A reporter says OVER THE WHITE HOUSE
AT WASHINGTON,
THE FLAG FLIES AT HALF-MAST
AS A GRIEF-STRICKEN NATION
MOURNS THE DEATH
OF FRANKLIN DELANO ROOSEVELT,
PRESIDENT OF THE UNITED STATES.

The narrator says THREE MONTHS
INTO ROOSEVELT'S FOURTH TERM,
THE LONGEST PRESIDENCY
IN AMERICAN HISTORY IS OVER.

Patricia says FRANKLIN ROOSEVELT'S DEATH
REALLY SHOCKED THE NATION.
IT WAS A DOUBLE LOSS
BECAUSE ELEANOR ROOSEVELT
WAS LEAVING AS FIRST LADY,
AND FOR MANY AFRICAN AMERICANS,
SHE WAS
THE UNOFFICIAL PRESIDENT.

Anya says I THINK THAT SHE
WAS VERY CONCERNED
THAT UNDER PRESIDENT TRUMAN,
EVERYTHING THAT SHE AND FRANKLIN
TOGETHER HAD FOUGHT FOR,
DOMESTICALLY AND GLOBALLY,
WOULD NOW SOMEHOW BE FORGOTTEN.
AND SHE WANTED TO SECURE
THAT LEGACY.

The narrator says SO, WHEN
PRESIDENT TRUMAN ASKS ELEANOR
TO JOIN THE FIRST
AMERICAN DELEGATION
TO THE NEWLY FORMED
UNITED NATIONS,
SHE JUMPS AT THE CHANCE.

A reporter says BY FAR
THE MOST INTERESTING THE ARRIVAL
WAS THAT OF MRS. ROOSEVELT,
WIDOW OF THE LATE PRESIDENT.

Blanche says THE UN IS CREATED
TO MAKE A FORUM FOR DISCUSSION
SO WE NEVER HAVE
TO GO TO WAR AGAIN.

Robin says NOW, THIS WAS THE GREAT DREAM
OF THE ROOSEVELTS.
A UNITED NATIONS
THAT WOULD ENSURE PEACE
IN THE WORLD.

A reporter says 2,000 DELEGATES
ARE ATTENDING THE MEETING.
FROM ALL THE CORNERS
OF THE EARTH THEY CAME.
SECRETARY OF STATE MARSHALL
GREETS A FELLOW DELEGATE,
MRS. ROOSEVELT.

The narrator says ELEANOR
IS UNANIMOUSLY ELECTED
CHAIR OF THE SUBCOMMITTEE
CHARGED WITH DRAFTING
THE UNIVERSAL DECLARATION
OF HUMAN RIGHTS.

Allida says SHE HAS TO NEGOTIATE
WITH 18 COUNTRIES.
THEY DON'T AGREE ON ANYTHING.
THEY DON'T AGREE
WHETHER GOD EXISTS!

Robin says IT TOOK ALMOST TWO YEARS.
IT WAS ABSOLUTELY GRUELING.

A reporter says THE SOVIET UNION INSISTS...

Allida says HER ABILITY TO NAVIGATE
THE HUNDREDS OF MEETINGS
THAT IT TOOK...
TO CRAFT THE DECLARATION.
IT WAS BRILLIANT NEGOTIATION
STRATEGY.

Chris says HER WHOLE PUBLIC LIFE
AND HER LIFE IN THE WHITE HOUSE
HAD HELPED HER
TO EXCEED IN THAT ROLE,
BECAUSE SHE'S FIGURED OUT
DECADES AGO
THAT YOU CAN GET
A TREMENDOUS AMOUNT DONE
IF YOU DON'T CARE
ABOUT TAKING CREDIT FOR IT.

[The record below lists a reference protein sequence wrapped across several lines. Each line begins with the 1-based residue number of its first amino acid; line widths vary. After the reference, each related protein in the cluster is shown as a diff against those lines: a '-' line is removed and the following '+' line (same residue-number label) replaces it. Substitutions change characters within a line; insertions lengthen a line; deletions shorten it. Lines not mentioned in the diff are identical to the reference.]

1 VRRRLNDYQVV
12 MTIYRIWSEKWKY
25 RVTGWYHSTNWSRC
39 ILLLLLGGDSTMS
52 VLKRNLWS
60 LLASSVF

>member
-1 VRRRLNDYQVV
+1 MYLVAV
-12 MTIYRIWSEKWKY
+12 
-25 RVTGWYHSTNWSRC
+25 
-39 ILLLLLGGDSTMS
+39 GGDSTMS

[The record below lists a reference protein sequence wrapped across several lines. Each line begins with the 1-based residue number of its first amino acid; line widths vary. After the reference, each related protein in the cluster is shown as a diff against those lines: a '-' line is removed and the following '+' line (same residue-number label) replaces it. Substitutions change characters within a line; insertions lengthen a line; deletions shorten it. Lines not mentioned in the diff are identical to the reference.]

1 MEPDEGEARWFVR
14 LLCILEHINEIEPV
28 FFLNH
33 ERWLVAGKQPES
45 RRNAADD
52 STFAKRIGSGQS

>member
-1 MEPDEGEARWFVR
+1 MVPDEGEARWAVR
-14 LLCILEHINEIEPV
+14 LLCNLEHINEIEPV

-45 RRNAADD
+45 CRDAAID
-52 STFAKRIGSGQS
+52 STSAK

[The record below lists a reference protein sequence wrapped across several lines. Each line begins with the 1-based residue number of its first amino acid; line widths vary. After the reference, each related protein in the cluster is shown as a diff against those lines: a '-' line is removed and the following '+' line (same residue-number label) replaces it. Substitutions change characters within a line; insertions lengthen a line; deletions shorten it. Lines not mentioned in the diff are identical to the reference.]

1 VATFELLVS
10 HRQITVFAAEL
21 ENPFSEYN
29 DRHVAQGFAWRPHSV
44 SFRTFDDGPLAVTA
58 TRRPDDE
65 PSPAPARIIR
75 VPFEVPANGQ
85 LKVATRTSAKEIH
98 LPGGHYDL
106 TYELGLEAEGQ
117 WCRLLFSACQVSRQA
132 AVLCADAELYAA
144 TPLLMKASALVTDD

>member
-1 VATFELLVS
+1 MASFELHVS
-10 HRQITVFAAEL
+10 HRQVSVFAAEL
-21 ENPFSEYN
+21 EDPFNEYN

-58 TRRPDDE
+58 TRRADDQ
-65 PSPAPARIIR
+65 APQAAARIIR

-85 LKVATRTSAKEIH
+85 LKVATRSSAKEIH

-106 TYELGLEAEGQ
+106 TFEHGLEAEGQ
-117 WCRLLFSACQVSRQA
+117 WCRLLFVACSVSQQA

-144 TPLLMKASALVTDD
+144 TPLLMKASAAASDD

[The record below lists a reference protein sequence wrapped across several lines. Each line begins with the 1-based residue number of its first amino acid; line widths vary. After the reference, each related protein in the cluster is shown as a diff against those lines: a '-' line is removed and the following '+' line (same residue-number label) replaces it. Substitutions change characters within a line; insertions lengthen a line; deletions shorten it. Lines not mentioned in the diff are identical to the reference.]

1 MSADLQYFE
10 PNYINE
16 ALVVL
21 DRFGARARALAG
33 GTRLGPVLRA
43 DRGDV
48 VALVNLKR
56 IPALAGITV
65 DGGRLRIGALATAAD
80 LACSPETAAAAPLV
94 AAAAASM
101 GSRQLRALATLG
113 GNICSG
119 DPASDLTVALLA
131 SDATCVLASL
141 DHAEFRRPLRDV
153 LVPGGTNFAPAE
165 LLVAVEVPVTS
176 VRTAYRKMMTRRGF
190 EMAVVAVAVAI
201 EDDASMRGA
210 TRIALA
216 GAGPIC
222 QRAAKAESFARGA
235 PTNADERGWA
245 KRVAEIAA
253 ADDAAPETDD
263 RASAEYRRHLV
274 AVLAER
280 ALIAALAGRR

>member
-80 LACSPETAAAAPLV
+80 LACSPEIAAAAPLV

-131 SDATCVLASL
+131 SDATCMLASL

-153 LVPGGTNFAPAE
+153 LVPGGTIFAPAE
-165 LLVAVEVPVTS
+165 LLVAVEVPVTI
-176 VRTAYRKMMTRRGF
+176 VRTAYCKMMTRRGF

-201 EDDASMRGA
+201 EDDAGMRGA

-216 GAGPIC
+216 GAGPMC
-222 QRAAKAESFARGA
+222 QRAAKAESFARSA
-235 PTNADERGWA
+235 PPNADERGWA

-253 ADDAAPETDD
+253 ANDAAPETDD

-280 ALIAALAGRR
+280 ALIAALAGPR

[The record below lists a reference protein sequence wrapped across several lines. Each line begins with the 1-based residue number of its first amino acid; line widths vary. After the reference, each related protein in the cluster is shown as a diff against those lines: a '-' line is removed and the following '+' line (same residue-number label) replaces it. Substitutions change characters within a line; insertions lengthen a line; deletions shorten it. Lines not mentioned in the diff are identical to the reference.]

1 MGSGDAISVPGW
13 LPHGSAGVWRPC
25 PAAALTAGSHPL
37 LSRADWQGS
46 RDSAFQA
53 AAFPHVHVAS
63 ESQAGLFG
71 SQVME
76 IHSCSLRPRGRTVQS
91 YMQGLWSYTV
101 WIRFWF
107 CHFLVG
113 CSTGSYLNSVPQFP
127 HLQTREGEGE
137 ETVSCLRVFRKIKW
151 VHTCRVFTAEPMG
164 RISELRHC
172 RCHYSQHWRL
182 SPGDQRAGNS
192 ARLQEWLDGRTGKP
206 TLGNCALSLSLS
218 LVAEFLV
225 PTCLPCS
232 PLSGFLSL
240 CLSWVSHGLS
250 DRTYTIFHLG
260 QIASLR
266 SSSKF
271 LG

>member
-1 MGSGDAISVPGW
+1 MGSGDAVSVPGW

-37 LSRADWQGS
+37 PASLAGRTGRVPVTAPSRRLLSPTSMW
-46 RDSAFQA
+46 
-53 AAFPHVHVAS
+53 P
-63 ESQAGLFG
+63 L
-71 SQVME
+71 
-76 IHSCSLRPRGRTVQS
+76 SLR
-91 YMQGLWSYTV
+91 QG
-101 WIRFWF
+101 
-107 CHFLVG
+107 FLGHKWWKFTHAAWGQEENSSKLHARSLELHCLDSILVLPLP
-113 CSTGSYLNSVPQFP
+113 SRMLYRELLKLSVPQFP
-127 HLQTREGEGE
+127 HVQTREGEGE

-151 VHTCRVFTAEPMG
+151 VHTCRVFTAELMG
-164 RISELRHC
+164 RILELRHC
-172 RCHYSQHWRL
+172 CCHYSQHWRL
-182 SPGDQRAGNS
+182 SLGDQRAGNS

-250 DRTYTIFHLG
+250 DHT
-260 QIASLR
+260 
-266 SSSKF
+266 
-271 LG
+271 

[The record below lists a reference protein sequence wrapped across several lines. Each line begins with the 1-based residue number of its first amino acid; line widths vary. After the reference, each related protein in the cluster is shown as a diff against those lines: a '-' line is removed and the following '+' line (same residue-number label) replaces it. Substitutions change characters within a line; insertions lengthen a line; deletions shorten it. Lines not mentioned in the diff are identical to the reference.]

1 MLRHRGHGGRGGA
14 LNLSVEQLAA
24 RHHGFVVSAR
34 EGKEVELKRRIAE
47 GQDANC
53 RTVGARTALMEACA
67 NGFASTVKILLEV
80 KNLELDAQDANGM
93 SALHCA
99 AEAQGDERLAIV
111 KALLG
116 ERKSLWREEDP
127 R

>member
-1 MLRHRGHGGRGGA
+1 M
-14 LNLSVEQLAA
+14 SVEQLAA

Eleanor says THIS UNIVERSAL DECLARATION
OF HUMAN RIGHTS...
MAY WELL BECOME
THE INTERNATIONAL MAGNA CARTA
OF ALL MEN EVERYWHERE.

The narrator says ELEANOR'S PRESENTATION
CAPS A LIFETIME
OF CHAMPIONING HUMAN RIGHTS.

Eleanor says THE PROCLAMATION
OF THE DECLARATION...

Allida says IT'S THE MOST
IMPORTANT DOCUMENT
OF THE LAST 100 YEARS.
ALL HUMAN BEINGS ARE BORN FREE
AND EQUAL,
IN DIGNITY AND IN RIGHTS.
ALL HUMAN BEINGS.
IT'S THE FIRST TIME
IN THE HISTORY
OF THE FLIPPING WORLD
THAT WE SAY THAT.

A delegate says AND I MUST
CONGRATULATE THE PERSON...
WHO HAS BEEN THE LEADER
IN THIS MOVEMENT.
THE PERSON WHO HAS RAISED
TO EVEN GREATER HONOR,
SO GREAT A NAME, AND I REFER,
OF COURSE, TO MRS. ROOSEVELT,
THE DELEGATE
OF THE UNITED STATES.
[APPLAUSE]

The narrator says THE LONGEST SERVING
FIRST LADY IN AMERICAN HISTORY,
ELEANOR ROOSEVELT
EXEMPLIFIES GREATNESS,
AND HER ACHIEVEMENTS
STILL RESONATE TODAY.

Another clip from the show "What's my line?" rolls.

The host says THIS A BETTER DAY
FOR WHAT'S MY LINE?
WE WILL ALWAYS REMEMBER
VERY FONDLY
THAT YOU HONORED US BY BEING
OUR MYSTERY GUEST,
AND I'M SURE THAT THE PANEL
WOULD LOVE VERY MUCH
TO SHAKE YOUR HAND.

Eleanor says THANK YOU VERY MUCH.

The host says THANK YOU, MRS. ROOSEVELT.
[APPLAUSE]

Blanche says SHE'S JUST NOT A FIRST LADY.
SHE'S A FIRST WOMAN,
A FIRST ACTIVIST,
WAY BEYOND FIRST LADYHOOD.
ELEANOR ROOSEVELT
WAS LADY BIG HEART.

Music plays as the end credits roll.